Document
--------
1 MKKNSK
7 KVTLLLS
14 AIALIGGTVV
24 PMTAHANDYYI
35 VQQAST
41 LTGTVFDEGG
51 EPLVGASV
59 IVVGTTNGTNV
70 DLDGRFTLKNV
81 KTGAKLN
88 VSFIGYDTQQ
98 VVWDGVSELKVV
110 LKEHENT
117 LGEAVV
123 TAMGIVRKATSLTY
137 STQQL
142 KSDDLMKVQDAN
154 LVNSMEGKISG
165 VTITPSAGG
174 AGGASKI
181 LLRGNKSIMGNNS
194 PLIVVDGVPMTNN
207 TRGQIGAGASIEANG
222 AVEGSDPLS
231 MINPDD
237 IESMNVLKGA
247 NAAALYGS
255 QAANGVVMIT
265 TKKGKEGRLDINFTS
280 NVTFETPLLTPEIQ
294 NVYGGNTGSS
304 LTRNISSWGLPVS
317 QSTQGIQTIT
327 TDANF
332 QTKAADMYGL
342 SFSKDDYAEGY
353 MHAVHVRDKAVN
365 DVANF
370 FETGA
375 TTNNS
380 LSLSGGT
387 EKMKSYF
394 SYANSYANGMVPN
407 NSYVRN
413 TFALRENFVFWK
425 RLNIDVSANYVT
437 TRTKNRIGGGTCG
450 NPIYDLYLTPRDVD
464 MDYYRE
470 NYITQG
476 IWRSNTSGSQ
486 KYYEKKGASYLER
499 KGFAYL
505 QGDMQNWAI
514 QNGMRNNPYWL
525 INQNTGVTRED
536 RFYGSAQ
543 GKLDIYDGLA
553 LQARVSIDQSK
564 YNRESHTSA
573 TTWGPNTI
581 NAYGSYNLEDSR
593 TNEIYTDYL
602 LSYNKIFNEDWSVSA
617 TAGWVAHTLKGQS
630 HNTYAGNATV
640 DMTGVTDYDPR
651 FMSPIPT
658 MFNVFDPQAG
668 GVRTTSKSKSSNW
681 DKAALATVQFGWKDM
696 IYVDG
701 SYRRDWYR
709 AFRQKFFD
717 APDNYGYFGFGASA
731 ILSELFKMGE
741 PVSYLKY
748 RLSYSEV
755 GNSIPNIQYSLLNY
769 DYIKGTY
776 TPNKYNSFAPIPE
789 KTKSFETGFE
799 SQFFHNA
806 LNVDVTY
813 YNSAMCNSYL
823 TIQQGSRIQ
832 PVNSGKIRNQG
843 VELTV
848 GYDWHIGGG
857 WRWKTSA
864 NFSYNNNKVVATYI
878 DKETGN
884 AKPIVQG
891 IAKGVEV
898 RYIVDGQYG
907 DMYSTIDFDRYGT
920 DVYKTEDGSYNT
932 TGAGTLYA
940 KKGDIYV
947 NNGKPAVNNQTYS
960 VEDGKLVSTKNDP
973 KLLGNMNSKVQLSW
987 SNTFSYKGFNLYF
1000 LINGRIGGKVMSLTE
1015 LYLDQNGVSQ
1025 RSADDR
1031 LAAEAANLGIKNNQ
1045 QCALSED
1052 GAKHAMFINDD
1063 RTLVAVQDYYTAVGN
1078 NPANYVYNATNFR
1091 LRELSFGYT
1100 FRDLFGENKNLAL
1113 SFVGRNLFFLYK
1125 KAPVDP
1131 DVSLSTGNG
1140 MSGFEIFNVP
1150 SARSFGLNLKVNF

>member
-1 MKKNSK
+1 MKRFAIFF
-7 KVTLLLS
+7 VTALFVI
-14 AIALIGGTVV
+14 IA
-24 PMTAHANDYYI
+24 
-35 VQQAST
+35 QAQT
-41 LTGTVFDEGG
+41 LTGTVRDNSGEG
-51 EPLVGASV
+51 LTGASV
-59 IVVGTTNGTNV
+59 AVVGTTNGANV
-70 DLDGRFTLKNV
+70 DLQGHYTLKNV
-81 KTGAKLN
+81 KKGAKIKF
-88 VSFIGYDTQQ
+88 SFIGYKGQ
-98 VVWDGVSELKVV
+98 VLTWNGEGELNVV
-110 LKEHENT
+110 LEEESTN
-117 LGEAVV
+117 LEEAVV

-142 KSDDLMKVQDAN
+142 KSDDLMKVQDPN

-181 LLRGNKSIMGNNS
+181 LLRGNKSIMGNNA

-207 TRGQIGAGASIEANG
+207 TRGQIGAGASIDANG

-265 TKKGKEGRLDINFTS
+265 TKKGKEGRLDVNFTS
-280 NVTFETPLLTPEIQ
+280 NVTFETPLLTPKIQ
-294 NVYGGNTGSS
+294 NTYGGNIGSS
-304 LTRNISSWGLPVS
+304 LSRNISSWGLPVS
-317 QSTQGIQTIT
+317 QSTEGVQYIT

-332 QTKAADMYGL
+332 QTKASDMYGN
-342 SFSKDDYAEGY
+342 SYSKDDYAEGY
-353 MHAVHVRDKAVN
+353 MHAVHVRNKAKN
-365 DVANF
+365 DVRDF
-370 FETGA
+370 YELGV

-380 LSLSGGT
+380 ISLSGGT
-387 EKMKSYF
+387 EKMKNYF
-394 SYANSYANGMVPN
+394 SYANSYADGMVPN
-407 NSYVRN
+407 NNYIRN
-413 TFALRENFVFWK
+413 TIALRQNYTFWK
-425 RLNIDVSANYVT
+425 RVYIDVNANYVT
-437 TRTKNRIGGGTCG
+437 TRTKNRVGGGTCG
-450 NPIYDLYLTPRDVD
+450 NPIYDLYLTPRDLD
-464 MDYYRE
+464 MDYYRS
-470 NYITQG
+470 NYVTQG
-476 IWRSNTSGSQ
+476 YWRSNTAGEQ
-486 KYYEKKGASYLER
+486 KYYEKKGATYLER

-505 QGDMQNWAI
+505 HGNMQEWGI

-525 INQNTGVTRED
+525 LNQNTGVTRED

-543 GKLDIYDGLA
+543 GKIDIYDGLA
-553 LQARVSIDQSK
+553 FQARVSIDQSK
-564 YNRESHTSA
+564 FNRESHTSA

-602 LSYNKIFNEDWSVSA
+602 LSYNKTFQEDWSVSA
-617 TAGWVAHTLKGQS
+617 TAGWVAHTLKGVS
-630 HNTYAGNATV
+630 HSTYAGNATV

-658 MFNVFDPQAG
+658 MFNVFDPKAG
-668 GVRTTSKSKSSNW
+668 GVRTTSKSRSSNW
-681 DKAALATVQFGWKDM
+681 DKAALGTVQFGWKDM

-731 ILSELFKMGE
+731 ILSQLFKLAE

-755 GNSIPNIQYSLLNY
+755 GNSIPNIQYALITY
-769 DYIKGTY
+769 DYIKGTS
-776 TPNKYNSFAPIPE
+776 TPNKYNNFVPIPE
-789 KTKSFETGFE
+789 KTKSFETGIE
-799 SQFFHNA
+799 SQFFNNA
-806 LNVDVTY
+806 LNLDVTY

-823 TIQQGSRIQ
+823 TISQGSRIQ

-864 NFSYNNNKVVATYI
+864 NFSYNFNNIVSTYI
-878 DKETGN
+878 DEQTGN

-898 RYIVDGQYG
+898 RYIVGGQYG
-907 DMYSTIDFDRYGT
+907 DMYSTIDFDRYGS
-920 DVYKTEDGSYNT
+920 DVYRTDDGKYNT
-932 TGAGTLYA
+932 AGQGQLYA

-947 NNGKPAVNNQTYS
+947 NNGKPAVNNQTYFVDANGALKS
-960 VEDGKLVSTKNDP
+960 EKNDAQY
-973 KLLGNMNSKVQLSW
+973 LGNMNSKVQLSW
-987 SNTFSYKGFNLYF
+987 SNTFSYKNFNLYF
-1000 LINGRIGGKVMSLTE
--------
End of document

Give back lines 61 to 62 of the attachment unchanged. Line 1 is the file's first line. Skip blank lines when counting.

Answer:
573 TTWGPNTI
581 NAYGSYNLEDSR